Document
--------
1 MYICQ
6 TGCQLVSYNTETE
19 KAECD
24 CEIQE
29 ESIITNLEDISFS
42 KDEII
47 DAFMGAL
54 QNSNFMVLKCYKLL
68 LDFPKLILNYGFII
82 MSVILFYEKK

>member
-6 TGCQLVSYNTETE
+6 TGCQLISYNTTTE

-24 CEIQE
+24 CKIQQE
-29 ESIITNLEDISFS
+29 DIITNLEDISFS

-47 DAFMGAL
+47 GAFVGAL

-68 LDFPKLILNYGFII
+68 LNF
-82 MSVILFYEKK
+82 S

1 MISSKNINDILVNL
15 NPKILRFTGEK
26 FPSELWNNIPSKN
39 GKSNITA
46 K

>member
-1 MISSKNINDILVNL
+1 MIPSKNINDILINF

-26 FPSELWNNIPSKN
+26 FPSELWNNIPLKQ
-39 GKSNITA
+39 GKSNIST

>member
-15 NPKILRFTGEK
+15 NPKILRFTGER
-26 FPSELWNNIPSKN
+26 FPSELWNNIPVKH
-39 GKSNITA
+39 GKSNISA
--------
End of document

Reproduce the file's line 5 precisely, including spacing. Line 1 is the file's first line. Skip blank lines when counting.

29 ESIITNLEDISFS